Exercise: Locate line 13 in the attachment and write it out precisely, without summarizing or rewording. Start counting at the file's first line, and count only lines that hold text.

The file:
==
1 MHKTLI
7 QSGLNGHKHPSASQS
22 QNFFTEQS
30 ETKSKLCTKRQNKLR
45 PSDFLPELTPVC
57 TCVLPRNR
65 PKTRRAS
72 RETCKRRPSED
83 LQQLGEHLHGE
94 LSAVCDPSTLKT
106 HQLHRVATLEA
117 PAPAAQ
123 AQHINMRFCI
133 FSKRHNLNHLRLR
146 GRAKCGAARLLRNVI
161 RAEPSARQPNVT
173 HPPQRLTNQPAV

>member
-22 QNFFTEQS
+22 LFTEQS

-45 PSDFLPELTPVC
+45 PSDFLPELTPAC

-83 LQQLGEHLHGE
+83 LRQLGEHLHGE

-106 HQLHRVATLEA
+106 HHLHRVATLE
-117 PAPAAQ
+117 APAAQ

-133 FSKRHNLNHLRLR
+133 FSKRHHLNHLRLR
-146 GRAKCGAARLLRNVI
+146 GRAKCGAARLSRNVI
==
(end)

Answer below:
123 AQHINMRFCI